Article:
How do you solve a problem like illegal dumping?
It’s an issue Surrey has faced for years, as residents take to the streets, parks and rural areas to dump their unwanted items and trash to avoid costly disposal fees. A page on the city’s website even breaks down the ill effects it can have on the city.
For city staff, the solution was simple: make dumping free, if only for one day.
Sunday saw the latest pop-up junk drop-off event at the Surrey Operations Centre in Newton, where people could bring whatever they wanted to get rid of to be disposed at no cost.
Cars lined up for blocks to get into the popular event, which was started in 2016 and has been held four times per year in the spring and summer since then.
“When we first launched it we were getting about 1,100 to 1,200 vehicles,” the city’s solid waste manager Harry Janda said. “The past few events we’ve been getting up to 1,900 vehicles, so more people are finding out about it and getting educated.”
WATCH: (Aired Aug. 29, 2018) The huge cost of illegal dumping
Despite the long lineups, Janda said allowing residents to come to one place with all their trash is better for everyone.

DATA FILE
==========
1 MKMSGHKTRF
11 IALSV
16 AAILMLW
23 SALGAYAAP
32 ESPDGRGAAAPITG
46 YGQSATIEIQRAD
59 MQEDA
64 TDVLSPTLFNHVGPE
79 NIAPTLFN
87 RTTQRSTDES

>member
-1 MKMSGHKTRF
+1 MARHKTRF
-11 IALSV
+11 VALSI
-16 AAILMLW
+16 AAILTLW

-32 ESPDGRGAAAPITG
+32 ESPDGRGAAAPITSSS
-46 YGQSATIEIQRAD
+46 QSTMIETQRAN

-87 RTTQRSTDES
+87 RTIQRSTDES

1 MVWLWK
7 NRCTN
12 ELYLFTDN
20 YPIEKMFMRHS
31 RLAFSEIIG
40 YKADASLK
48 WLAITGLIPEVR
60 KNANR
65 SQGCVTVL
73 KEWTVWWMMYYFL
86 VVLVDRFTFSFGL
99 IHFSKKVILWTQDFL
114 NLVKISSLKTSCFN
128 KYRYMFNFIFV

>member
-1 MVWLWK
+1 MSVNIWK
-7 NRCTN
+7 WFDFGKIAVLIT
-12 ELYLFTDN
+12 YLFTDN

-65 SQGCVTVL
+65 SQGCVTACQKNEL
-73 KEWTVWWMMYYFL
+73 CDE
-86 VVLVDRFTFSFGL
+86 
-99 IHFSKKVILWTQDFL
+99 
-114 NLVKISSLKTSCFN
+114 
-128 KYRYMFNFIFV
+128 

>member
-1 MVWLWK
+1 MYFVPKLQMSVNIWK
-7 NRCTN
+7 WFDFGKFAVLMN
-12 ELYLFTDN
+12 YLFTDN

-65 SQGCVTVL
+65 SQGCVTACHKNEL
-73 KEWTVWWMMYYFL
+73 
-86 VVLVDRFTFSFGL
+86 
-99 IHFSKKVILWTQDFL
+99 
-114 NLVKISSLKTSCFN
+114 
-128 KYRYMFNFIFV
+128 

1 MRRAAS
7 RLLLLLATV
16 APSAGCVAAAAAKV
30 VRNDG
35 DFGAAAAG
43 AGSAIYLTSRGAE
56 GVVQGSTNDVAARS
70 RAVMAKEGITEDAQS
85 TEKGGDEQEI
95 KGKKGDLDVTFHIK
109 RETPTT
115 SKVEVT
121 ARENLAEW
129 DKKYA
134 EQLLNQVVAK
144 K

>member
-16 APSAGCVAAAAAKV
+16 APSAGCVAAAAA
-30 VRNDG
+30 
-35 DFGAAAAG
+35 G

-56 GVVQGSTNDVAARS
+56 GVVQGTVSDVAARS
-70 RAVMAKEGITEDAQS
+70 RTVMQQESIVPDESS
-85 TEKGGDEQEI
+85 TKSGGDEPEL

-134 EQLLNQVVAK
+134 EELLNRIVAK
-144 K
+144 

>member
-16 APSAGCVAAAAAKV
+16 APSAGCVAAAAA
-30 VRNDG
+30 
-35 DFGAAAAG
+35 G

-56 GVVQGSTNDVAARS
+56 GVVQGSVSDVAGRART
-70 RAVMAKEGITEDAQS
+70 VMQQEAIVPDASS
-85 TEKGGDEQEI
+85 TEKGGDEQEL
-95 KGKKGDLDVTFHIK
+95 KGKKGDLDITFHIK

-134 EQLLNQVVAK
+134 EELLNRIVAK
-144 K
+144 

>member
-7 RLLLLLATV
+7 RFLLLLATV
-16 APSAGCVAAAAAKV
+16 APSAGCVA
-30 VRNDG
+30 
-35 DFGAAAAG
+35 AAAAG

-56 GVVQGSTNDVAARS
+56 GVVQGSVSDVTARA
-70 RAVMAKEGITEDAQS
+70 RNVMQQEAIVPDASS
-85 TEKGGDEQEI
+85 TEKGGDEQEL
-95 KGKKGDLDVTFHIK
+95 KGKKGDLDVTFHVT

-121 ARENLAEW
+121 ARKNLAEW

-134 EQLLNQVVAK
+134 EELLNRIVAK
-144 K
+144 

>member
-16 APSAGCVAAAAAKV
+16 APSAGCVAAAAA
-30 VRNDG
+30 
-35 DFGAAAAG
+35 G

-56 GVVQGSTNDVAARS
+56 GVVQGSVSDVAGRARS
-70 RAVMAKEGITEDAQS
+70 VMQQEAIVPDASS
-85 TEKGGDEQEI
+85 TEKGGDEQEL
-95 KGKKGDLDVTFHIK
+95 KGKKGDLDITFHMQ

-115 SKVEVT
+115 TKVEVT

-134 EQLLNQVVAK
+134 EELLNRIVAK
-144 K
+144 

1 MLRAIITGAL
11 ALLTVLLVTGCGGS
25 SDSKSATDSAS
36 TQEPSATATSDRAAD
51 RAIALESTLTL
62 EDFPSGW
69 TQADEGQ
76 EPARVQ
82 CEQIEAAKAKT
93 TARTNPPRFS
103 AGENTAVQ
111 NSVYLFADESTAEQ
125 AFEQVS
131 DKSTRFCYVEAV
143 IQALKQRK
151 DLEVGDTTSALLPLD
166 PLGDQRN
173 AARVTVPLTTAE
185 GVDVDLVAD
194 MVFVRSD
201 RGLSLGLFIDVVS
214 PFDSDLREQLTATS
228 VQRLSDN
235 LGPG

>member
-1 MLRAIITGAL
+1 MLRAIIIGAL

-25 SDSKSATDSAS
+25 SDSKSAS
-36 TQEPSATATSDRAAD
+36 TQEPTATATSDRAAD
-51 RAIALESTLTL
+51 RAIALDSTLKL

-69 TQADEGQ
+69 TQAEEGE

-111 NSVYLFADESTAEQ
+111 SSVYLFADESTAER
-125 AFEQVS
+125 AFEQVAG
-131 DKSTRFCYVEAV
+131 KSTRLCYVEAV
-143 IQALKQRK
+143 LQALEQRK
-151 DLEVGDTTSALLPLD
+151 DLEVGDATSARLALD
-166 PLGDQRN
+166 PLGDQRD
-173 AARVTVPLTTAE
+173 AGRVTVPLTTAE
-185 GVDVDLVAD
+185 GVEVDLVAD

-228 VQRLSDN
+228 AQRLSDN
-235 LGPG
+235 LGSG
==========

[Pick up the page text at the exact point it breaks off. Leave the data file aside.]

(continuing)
“We would rather have people bring their materials at this event than have our own staff go out to collect that material from curbside or ditches or dead ends that are found illegally dumped,” he said.
It’s just one of the initiatives Surrey has undertaken to reduce illegal dumping by 50 per cent by 2020. So far, the city has reached a 30 per cent reduction.
“Our costs were just over a million dollars per year for illegal dumping, but since we brought in the pop-up drop-off program and other programs, we were able to bring that down,” Janda said. “These events cost about $300,000 for the year, so it’s a significant reduction.”
In the 1990s, the city allowed residents to pile anything they wanted on the curbside for free removal. But the program was shuttered in 2004, leaving homeowners to deal with private companies charging ever-increasing prices.
The city has since reintroduced curbside pickups, but on a smaller scale: up to four large items can be removed for free by appointment at any time, any day of the year.
A year-round drop-off facility for the Metro Vancouver region is also in the planning stages.
Other programs also drive home that not everything that’s broken is worth throwing away.
A repair cafe allows people to bring bikes and other items to get repaired and gives lessons on how to maintain them, while September’s Reuse event will see reusable items dropped off for other residents to pick up.
WATCH: (Aired Nov. 28, 2016) Illegal dumping whistle-blower app unveiled in B.C.
Janda said the increased focus on allowing people to drop off their items to a convenient location has been well received.
“It’s been very successful,” he said. “I think people appreciate it, and we’ve seen a significant spike compared to previous years.”
If residents spot an illegal dumping site, they’re urged to call the city’s hotline to report it to staff.
—With files from Grace Ke
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